DVD: Salt

Starring Angelina Jolie, Liev Schreiber and Chiwetel Ejiofor. Directed by Phillip Noyce. 99 minutes. PG
One heartthrob hubby and six children later, Angelina Jolie’s still pulls off a badass attitude. Really, you’d think between feeding time, diaper changes and play dates the mama could never be cool, but after watching Salt, it’s obvious she’s unaffected by it all.
In Salt, CIA agent Evelyn Salt (Jolie) is accused during an interrogation of being a Russian spy, plotting to kill the president of Russia. Brain scanning software says the man is telling the truth. Suspicious, her colleagues keep her in an isolated room under surveillance, meanwhile, escorting the man she was interrogating out of the building. However, when the man kills his escorts in the elevator, Evelyn gets her chance to escape and makes a run for it. Of course, that’s exactly what you want to do when the CIA suspects you of a crime – seemingly confirming their suspicions. She immediately runs to her apartment in search of husband who she feels might be in danger to find that he isn’t there. She wastes no time and pulls the CIA on a mad chase. Let the gun slinging and explosions follow.
Jolie’s face is made for serious ass-kicking. Her eyebrows slant and her cheekbones are defined. Give her a gun and you have no chance of survival. Even before Salt goes brunette, she ain’t no sweet little blondie. Although Jolie’s acting throws no surprises, following the genre closely, she fit’s the mold so perfectly that it won’t matter to action fans. Others, however, might find it a bit excessive. I mean, she does wear all black and wield a gun and is running from the CIA.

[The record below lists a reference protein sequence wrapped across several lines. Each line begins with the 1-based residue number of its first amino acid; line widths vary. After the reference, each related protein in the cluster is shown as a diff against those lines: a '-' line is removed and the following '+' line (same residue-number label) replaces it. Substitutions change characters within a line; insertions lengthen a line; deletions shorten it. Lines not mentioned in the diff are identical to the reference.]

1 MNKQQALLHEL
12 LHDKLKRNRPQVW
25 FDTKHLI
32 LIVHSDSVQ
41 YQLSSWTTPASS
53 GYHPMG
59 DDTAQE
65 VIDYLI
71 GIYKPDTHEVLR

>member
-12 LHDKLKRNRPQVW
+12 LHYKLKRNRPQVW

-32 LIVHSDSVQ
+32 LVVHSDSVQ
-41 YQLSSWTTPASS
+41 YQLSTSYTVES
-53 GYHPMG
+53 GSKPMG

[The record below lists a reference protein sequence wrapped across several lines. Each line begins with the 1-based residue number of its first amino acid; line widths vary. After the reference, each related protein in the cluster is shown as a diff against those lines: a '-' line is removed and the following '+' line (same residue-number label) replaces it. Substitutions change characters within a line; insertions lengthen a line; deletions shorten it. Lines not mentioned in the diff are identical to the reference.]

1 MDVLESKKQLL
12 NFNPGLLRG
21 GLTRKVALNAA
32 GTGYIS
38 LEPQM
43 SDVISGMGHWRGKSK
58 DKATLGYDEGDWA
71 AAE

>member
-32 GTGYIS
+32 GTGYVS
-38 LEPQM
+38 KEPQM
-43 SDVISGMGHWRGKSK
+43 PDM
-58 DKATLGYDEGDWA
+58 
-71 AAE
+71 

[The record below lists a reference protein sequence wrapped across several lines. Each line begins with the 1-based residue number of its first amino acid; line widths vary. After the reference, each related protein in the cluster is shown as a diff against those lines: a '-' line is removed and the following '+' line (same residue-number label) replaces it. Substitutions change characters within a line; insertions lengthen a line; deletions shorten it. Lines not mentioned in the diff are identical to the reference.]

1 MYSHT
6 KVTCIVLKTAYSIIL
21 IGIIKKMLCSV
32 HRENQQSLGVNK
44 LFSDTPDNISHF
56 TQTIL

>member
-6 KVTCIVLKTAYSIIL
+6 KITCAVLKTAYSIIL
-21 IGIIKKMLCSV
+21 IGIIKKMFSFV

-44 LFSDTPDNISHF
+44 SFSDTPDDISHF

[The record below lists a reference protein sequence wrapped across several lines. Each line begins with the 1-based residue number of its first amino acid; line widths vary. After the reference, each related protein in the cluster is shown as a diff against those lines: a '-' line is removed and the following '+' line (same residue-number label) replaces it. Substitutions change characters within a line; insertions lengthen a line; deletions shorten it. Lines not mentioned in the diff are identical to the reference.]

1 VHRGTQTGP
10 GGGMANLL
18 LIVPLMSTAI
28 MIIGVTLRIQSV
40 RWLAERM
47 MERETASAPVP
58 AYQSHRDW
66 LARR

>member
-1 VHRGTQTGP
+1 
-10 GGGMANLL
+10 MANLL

Music helps pump the chase scenes, as Jolie leaves a booby-trapped trail behind, wisping through the streets, even inching across the window ledge. You feel as though you’re on the case and you can’t want to look away because you might just give her that chance she needs to slip past your eyes. Quiet scenes also captivate, as Salt slowly peers around corners and lightly pushes on doors.
It’s truly an escapist film. A bit mind-numbing, but it’s action done right. And although there’s nothing really novel about a story about mistaken identity, at least it’s not another one about a man who seeks vengeance over the life of his daughter. B
 
EXTRAS: Extended cuts, commentary, featurettes.
*Review originally published August 5, 2010.
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